So we have a sort of plan for Jake. That’s good.

And so on to Eliot.

He settled in well at school. He’s a social sort and made plenty of friends. And that’s all well and good but… it’s difficult to know how to get down how things went in my head but I think it boiled down to two words: Parents’ Evening.

Eliot was excited for us to come and especially so because the first teacher we were seeing was the dance teacher and he was loving dance, having been asked to join the lunchtime dance group. So we trotted along to see her and that’s about where it all started to unravel. The one thing she had to say, which seemed to take up her EVERY last word about Eliot and dance, was homework.

Homework!
I mean, honestly. Homework??
Now, I have a beef with homework at the best of times, but seriously? In Dance class?

I expected to hear the same from every teacher but didn’t really. Lots of how Eliot is a ‘very sociable and popular child’ but he ‘needs to focus more’, is ‘very easily distracted’ and should ‘concentrate in class’ and blah blah blah yada yada.

Quite honestly, what they want is for Eliot not to be Eliot but to be some good little worker bee to line up with the rest of the hive and enable them to churn out one more obedient sheep at the end of year 11.

No. Thank. You!

Eliot has never been the best in school. Anyone who knows him will know this, but he’s not stupid. Not by a long shot, and school was making him seem that way. It made him feel incapable and dumb and, coupled with the fact that he was so very clearly 4 years behind in the important parts of Maths and English from being in Portuguese school, it didn’t bode well for the long-term.

He may not be academically gifted but the boy is clever and he needs to see it. We needed to get back to basics and school wasn’t doing it.

My brain coped with about one more week of school and then it spontaneously combusted and, after a long heart to heart with Eliot (who was very mature in his reasoning for staying in school as well as being out of it) we de-registered him too.

It’s been a rocky start but we now have some sort of thing going. We found an absolutely awesomely fantastic maths website called Maths Whizz which is perfect for Eliot. It assesses as it goes and has been brilliant at filling in some really fundamental gaps in his knowledge. We’ve lots more to do but the fact that I’m even managing to get him to do an hour each morning on it during school half term speaks for itself!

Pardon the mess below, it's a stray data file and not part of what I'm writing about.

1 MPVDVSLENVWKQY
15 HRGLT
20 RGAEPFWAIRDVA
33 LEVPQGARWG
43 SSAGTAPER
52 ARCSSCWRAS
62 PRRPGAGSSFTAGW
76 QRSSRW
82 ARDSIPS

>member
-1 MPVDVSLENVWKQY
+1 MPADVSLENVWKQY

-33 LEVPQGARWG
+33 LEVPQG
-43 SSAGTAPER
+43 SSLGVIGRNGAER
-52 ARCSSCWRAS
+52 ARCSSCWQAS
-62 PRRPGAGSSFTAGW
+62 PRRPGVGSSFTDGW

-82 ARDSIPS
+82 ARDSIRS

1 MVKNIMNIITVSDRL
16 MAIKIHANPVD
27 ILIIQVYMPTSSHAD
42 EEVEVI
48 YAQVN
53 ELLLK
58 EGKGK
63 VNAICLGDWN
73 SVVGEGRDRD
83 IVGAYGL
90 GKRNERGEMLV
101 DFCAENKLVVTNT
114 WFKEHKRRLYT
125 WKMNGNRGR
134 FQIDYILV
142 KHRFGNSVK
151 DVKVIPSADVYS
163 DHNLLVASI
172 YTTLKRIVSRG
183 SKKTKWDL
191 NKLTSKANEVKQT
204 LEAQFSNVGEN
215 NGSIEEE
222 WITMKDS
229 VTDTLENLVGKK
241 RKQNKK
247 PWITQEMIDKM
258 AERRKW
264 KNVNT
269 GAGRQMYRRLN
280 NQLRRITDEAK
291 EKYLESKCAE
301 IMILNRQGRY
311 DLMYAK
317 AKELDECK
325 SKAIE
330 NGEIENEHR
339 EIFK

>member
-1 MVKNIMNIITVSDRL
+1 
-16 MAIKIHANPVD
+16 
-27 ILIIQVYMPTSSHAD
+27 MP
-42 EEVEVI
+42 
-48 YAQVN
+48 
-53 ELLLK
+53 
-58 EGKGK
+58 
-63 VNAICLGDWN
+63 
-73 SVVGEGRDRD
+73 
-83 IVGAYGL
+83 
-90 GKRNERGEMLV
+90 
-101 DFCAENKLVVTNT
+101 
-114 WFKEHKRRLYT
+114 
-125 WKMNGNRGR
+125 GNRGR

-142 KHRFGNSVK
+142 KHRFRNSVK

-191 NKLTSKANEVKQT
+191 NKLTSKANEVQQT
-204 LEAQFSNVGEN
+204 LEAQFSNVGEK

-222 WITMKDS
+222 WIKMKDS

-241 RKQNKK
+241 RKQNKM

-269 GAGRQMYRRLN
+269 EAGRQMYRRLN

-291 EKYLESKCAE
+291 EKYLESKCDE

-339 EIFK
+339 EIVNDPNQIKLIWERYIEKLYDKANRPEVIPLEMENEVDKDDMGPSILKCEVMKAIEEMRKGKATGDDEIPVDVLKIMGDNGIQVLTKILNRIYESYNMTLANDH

It’s quite ingenious really.

If I could find an equivalent site for English, that’d be even better! Currently, we’ve worked on Nouns and used the free Grammaropolis Nouns section as an aid. It was a bit of fun but rather too childish really. Not quite what we’re looking for and I’m undecided whether we’ll pay to use the rest of the site. It worked, I suppose, but I’m still looking.

Meantime we’re still bouncing back to nouns every once in a while and I’m tackling his spelling (which is , quite honestly, atrocious. Partly due to not being educated in English for 5 years and partly due to the only reading/writing he had done in that time being picked up from chatting online: definitely NOT the place to learn!)

So anyway, it’s an hour of Maths, 15 minute break and 30-45 mins of English each morning – the important academic stuff – and a less structured couple of hours in the afternoon doing science or something more fun! He’s doing well with it so far and I’ve been amazed at how quickly he’s responding to learning this way. I can see huge progress already and, perhaps as importantly, HE can see real progress and achievement. It’s measurable in his Maths and it’s lovely to see.

That’s huge too.

So, I’m juggling my days with helping Eliot in the mornings and fitting work in before that, during the boys’ lunch break and after 3 when they’re both finished. It’s tricky sometimes but it’s working and it’s definitely beneficial.